It has been an interesting week around here. There was a tornado warning Wednesday night, which meant that I spent about 45 minutes curled up in the bathtub reading a book about the early republic. (There was no water in the tub. It was just me, in pajamas, with the bathmat for comfort, and my book and my phone and a flashlight in case the power went out. If you live, as I do, in a house without a basement, the safest place to be in a tornado is an interior room, like a bathroom – and tubs are good because the shell of the tub/shower can protect you from debris.) It was quite a howling storm – one of those evenings where it’s weirdly warm beforehand, and the air is moving in big gusts with pockets of stillness in between, so you know that something is up, meteorologically speaking – and pretty soon it is clear what that something is. A great big shingle-ripping rainstorm that threatens to get mean and swirly. (Opera moment, sort of: my other half, who is up on Long Island, was watching the weather on the internet for me, since my internet always goes out in storms, and was telling me over the phone that there was this thing on the map called a “meso-cyclone” which apparently is a sort of proto-tornado. Except I was hearing “mezzo-cyclone” and thinking “a half-cyclone? what the hell is that?” And then I got laughed at.)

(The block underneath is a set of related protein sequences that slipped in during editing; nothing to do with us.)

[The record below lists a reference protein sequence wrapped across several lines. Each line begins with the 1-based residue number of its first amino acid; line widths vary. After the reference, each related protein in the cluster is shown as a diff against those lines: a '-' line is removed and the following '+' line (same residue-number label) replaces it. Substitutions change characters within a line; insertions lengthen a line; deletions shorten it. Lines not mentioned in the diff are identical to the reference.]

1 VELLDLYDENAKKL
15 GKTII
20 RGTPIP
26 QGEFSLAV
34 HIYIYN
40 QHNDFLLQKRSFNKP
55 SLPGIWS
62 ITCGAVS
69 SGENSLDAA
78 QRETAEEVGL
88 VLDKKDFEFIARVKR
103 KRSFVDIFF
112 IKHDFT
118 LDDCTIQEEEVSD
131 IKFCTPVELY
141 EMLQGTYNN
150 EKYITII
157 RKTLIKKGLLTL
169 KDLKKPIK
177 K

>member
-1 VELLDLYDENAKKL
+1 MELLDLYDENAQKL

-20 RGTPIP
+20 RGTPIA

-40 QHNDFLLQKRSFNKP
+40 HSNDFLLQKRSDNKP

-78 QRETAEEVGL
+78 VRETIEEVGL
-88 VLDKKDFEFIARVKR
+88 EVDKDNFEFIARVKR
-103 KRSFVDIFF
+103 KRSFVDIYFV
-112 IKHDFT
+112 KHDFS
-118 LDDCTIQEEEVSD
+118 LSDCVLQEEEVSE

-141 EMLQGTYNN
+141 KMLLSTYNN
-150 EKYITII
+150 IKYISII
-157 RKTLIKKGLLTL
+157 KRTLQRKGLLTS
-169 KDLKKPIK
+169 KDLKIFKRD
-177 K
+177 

Then there was the business with the water main. There is a lot of construction on campus at the moment, mostly student dorms, and the other day they hit a water main by mistake, so we have been forbidden to drink the tapwater on campus for the past several days. There was much discussion as to whether the coffee was safe – we had been told that water is ok to drink if boiled, but it was unclear whether the coffee maker was actually boiling the water adequately or not. Have you ever been in a room full of historians attempting to work out a fairly specific technical question armed only with a few things some people remember about waterborne diseases? We were doing what we do best (working with incomplete information and reasoning/inference) but the conclusion was that we needed to obtain the technical specifications for the coffee maker in order to actually answer the question. But we had fun trying!
Amid all this, I have been amusing myself listening to Andrew Manze and Richard Egarr play Schubert. I know what you’re thinking: how can that be? Andrew Manze plays only sonatas by baroque composers the rest of us only pretend to have heard of! But it’s true. And he and Egarr are very good at it. (The recording is on HM and pretty easy to find.) I had been listening to Gidon Kremer and Valery Afanassiev playing some of the same material, and when I put on Manze and Egarr, the warmth and resonance of the recording really leapt out at me. And Manze, as usual, is both precise and expressive. He’s one of my favorite violinists.